Kevin Blissett: Out of the Cave

Leadership, Classroom 2.0, Curriculum, China

Ride the Technological Wave in Classrooms, or Get Left Behind

ride-waveThere continues to be resistance among some in education who see learning social networking skills and online publishing as somehow outside of the framework of the set curriculum. I could not disagree more. I have seen my learners’ writing skills improve astronomically via use of our classroom blogs, and recognize that so much of social interaction, finding a job, shopping, etc. is being done online. These are skills that must be developed–emphasizing the benefits as well as the dangers–in order to prepare learners for success in their future lives.

Julie Lindsay addresses this topic in her e-Learning Journeys blog. An excerpt:

I tried to explain that my class does not end when the students work out the door. The collaboration, interaction and socialisation continues. My students interact with each other, they interact with me, their teacher, via online tools of various names and varieties which could all come under the broad term of ‘social networking’. They have their own online areas, including digital portfolios, as well as community areas. They post to blogs and respond to each other. They are out there using social bookmarking, folksonomy, class wikis, creating podcasts and vodcasts and putting them online, using social imaging (flickr) and anything else I can think of to encourage motivation and excitement in their ultimate quest for learning. I do not apologise for this. I do not essentially see anything wrong with this in 21st century learning. In fact this approach has changed my whole teaching style and changed the way I interact with the students. The development of PLEs (personal learning environments) and ubiquitous and mobile computing means I now start my classes with ‘…open your blogs, refer to the class wiki…etc’ rather than ‘..take out your books and copy from the board’.

Read more.

Photo by San Diego Shooter

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April 19, 2009 Posted by | skills, social media, technology | Leave a comment

Effective Field Trips

fieldtrp

Our school just went on a field trip to a business area here in Xi’an called Xiao Zhai. Our teachers divided students into teams which had to use their Chinese-as-a-2nd-language abilities to get local cooperation with scavenger hunt style photographs they were assigned to collect. Upon returning to school, students were asked to put their photos into a powerpoint and make a presentation to the other students. The team with the best overall photos would be the winner.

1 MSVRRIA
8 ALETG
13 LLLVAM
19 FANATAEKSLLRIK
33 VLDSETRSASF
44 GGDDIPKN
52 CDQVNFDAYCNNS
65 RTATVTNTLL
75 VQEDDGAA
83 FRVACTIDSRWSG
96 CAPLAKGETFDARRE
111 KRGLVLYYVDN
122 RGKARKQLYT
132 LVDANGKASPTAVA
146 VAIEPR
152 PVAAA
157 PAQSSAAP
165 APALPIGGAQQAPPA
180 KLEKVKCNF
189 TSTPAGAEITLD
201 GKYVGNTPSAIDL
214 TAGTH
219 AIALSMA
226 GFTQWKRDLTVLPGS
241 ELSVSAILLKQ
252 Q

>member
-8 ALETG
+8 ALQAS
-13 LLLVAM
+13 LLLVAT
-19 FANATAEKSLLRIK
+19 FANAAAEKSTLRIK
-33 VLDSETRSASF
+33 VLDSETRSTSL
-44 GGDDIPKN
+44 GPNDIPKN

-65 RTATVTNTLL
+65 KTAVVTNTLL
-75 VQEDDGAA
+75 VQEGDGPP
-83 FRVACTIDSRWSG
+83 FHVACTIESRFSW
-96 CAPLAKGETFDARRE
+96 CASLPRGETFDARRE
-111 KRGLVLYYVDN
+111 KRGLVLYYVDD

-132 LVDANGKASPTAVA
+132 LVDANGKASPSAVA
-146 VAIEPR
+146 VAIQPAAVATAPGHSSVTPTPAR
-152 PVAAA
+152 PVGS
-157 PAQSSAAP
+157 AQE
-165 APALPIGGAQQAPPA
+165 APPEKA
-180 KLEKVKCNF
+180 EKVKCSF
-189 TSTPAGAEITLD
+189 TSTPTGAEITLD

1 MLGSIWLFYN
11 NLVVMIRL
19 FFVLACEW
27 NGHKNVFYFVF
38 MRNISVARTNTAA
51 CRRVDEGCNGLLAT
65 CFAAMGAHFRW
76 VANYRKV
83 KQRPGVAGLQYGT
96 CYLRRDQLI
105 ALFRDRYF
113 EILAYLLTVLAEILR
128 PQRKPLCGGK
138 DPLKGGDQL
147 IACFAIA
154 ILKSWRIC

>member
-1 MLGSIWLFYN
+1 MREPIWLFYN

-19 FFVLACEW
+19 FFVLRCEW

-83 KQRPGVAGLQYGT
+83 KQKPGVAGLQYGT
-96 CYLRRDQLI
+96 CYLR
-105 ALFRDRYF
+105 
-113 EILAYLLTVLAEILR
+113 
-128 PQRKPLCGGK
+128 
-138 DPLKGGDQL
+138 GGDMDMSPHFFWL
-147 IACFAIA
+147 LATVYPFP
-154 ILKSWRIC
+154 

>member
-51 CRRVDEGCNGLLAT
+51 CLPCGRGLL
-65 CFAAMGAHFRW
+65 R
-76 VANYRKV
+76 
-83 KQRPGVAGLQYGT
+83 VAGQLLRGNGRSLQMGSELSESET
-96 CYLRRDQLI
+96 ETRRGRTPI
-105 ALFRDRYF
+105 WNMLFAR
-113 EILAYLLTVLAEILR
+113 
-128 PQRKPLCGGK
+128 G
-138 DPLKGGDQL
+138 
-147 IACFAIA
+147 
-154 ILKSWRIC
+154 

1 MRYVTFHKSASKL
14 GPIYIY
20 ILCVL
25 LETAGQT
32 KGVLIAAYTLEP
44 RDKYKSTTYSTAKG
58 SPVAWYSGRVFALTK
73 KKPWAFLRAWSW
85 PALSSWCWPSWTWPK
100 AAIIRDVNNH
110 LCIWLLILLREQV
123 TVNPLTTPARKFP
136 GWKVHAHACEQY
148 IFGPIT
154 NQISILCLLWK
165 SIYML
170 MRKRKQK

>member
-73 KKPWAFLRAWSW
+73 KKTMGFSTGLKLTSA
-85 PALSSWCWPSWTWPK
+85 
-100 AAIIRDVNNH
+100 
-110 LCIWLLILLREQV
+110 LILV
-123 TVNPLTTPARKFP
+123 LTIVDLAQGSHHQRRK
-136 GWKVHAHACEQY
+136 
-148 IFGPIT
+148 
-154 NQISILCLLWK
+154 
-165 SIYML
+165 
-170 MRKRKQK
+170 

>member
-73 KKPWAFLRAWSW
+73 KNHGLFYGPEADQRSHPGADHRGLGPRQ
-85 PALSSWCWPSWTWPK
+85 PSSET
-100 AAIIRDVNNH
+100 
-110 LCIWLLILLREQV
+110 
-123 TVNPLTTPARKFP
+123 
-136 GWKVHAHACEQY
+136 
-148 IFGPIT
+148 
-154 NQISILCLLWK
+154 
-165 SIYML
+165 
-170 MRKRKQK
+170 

I thought this was an effective field trip for the students involved, and it got me to wondering about other ways to create rewarding and stimulating field trips for the future. I stumbled across this post from Langwitches that details ideas for creating effective learning environments outside of the classroom:

What is in a Field Trip? The answer should be LEARNING! The reasons  should include:

  • an integral part of the broader curriculum
  • extending learning beyond the classroom
  • learning through hands on activities
  • taking learning off the page
  • building a learning community
  • connecting it back to learning in the classroom.

Ask yourself, if every field trip you are taking your students on is a learning opportunity that connects back to past/future lessons in the classroom in some way?

Field Trip 2.0 serves up additional technological pointers for enhancing education outside the classroom:

Pre-Activitites
  • Google Earth
  • Google Maps
  • K-W-L
  • Video Conferencing
During Trip
  • Geocaching
  • Digital and/or Video Photography
  • Scavenger Hunt
  • Audio Recordings
Post Activities
  • Create Digital Field Guides
  • Analyze Photos for Details
  • Create Narrated Slideshows, Movies, or Podcasts
  • Comic Strips

April 19, 2009 Posted by | Uncategorized | Leave a comment